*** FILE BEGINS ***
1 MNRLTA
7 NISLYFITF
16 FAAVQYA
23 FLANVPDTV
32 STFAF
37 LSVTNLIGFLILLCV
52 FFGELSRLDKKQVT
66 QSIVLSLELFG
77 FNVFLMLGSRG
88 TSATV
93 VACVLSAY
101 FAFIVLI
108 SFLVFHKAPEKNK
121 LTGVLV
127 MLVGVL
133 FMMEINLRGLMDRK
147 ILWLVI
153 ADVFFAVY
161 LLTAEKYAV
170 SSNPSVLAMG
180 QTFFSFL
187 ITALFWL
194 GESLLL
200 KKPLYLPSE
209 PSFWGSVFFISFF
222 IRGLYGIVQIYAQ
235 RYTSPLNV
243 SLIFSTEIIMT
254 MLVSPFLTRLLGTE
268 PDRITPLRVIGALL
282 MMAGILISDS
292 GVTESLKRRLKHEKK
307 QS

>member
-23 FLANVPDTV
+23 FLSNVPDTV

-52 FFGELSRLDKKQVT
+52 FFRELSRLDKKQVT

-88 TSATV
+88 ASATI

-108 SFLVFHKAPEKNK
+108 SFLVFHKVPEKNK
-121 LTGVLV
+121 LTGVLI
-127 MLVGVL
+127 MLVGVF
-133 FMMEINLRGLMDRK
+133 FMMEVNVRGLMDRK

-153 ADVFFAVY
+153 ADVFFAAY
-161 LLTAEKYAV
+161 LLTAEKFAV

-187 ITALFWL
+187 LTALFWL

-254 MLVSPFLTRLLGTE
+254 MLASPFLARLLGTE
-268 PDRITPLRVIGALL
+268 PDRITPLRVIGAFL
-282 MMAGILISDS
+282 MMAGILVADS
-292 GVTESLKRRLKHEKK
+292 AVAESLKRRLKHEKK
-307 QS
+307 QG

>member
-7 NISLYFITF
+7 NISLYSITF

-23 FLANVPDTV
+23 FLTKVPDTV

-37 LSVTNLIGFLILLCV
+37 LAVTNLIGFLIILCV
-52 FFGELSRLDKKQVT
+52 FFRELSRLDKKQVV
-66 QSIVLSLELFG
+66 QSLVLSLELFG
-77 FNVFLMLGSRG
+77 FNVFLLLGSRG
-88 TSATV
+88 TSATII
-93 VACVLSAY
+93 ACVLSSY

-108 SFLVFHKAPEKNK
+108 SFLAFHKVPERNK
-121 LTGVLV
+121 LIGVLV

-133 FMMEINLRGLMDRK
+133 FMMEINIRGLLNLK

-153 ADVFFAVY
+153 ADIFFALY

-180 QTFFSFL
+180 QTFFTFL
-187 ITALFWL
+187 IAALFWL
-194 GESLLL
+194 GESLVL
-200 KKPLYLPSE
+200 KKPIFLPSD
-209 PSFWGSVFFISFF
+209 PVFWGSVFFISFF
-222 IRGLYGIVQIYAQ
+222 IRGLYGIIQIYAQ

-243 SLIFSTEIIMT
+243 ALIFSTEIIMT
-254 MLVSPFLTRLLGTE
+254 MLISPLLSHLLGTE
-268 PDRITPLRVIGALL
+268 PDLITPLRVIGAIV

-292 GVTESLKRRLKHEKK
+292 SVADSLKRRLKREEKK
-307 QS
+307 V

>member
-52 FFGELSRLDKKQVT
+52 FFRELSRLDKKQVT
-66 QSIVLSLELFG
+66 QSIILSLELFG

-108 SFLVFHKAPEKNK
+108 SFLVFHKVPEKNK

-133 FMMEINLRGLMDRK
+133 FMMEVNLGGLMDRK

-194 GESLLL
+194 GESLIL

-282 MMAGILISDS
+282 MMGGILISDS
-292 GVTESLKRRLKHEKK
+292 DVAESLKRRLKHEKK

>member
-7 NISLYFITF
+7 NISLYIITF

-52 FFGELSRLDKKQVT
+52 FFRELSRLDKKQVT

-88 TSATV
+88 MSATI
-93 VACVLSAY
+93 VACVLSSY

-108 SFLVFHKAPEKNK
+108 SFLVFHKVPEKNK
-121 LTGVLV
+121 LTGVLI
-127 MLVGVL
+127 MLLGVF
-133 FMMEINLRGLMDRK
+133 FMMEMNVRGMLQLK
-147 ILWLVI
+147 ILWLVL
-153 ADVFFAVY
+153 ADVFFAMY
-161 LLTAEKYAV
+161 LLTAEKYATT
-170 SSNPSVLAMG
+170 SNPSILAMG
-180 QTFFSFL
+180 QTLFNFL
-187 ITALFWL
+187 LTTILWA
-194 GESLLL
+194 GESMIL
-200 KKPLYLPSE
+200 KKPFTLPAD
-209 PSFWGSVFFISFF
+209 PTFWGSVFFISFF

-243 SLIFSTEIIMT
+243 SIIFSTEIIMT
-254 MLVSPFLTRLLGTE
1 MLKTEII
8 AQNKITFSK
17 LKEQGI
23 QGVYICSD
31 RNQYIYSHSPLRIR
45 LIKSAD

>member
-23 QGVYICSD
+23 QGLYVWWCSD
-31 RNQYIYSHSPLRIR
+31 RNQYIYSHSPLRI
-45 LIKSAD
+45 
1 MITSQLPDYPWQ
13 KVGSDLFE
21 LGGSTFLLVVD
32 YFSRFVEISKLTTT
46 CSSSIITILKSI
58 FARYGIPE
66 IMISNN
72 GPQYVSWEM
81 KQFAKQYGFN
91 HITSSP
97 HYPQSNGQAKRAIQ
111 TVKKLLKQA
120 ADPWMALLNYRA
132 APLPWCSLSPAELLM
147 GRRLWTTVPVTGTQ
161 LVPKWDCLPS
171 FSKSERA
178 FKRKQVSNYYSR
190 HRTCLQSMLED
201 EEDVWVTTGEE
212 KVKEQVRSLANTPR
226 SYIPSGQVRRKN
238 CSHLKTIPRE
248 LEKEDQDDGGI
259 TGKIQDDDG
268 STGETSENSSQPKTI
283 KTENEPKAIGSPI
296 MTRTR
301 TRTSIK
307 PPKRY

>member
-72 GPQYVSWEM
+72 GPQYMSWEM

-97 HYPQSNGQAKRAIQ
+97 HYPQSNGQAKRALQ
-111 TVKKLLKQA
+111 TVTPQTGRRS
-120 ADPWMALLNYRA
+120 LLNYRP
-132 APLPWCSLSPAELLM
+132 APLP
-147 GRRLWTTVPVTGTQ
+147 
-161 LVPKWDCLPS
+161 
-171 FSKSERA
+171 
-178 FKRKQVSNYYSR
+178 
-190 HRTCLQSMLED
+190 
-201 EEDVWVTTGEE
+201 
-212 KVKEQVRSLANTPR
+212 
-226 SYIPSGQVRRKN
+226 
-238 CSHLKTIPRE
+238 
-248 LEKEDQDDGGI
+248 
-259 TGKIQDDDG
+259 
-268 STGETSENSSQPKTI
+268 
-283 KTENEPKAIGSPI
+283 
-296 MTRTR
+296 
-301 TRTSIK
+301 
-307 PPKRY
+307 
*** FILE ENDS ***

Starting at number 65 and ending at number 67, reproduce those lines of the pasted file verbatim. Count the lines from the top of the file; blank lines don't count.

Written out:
>member
-7 NISLYFITF
+7 NISLYSITF